Another Glorious Achievement for Electricity Deregulation

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This is classic.

The Public Utility Commission set an ambitious goal last year of keeping Texas electricity rates only 13 percent higher than the national average.

Remember, this is the same agency headed by Republicans absolutely in love (still) with the wonders of deregulation.

No other state has gone so deep into electricity deregulation. Yet here we are a full decade into this experiment and the agency charged with overseeing the system is boldly aspiring to keep prices just 13 ticks above the rest of the nation.

So, how’d they do?

This is from their recent self-evaluation report.

PUC goals, electricity prices

As you can see, electricity prices charged by deregulated Texas utilities were over 29 percent more expensive than the national average. The PUC blew their goal by a full 16 percentage points.

In other words, if you paid on average $200 a month for electricity, you were paying almost $60/month more than your friends and family out of state for the same amount of power. That’s $700 more each year. Of course, if PUC had met its own goals, you’d be spending only an extra $312 extra.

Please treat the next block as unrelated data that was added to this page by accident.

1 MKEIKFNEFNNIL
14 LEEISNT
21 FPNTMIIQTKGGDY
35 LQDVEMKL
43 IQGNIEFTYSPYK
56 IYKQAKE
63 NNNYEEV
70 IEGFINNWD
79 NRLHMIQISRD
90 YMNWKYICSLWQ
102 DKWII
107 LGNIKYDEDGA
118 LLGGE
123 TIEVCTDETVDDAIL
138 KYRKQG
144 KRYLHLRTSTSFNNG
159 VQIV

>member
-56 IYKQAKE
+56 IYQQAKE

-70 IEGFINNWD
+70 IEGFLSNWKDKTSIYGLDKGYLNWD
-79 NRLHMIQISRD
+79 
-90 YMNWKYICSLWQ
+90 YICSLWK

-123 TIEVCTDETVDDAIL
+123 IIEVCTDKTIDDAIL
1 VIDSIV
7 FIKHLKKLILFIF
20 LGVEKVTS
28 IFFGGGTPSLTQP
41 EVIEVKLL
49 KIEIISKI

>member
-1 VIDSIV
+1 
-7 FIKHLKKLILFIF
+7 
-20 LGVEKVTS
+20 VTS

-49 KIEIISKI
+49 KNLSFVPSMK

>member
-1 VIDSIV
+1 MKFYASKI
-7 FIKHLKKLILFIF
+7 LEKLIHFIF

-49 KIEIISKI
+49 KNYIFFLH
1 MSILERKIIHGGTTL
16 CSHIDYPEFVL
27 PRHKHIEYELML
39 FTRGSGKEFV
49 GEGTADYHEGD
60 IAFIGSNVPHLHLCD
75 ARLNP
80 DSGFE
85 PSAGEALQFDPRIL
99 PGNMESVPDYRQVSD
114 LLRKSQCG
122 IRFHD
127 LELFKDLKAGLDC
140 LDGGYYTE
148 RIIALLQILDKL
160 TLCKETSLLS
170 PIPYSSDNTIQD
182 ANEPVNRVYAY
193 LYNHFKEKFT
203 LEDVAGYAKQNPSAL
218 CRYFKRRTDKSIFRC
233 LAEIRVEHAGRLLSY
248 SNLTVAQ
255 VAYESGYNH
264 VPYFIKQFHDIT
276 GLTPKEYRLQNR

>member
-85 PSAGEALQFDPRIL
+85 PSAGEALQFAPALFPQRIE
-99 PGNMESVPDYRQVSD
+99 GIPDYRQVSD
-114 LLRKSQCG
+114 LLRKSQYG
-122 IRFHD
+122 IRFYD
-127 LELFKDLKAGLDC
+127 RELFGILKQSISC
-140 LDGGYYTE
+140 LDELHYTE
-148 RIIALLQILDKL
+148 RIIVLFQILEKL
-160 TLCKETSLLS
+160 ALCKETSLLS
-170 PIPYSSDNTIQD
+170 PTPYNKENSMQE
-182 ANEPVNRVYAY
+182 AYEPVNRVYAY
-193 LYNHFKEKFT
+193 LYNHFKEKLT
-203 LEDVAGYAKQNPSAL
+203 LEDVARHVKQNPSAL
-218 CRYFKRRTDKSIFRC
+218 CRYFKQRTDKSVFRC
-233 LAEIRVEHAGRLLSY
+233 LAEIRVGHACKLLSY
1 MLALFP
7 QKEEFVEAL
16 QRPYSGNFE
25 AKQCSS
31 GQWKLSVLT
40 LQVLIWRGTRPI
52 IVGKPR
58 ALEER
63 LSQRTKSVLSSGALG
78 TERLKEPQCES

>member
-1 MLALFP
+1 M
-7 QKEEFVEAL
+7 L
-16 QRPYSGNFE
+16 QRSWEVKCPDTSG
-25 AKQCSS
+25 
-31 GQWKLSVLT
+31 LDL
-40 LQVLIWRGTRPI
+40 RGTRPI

Jake Dyer, a former reporter for the Fort Worth Star-Telegram and now a policy analyst with utility law firm Lloyd Gosselink, introduces a little history.

Recall that for years before deregulation, electric rates in Texas were below the national average. Recall also the famous words of former state Sen. David Sibley, co-author of the electric deregulation law, who said that the market change would be deemed a failure if it didn’t result in even lower rates.Well it now appears that some within state government have changed their definitions of “success” and “failure” — at least with regards to the deregulated electricity market.

Forrest Wilder, a native of Wimberley, Texas, is associate editor of the Observer. Forrest specializes in environmental reporting and runs the “Forrest for the Trees” blog. Forrest has appeared on Democracy Now!, The Rachel Maddow Show and numerous NPR stations. His work has been mentioned by The New York Times, the Washington Post, the New Yorker, Time magazine and many other state and national publications. Other than filing voluminous open records requests, Forrest enjoys fishing, kayaking, gardening and beer-league softball. He holds a bachelor's degree in anthropology from the University of Texas at Austin.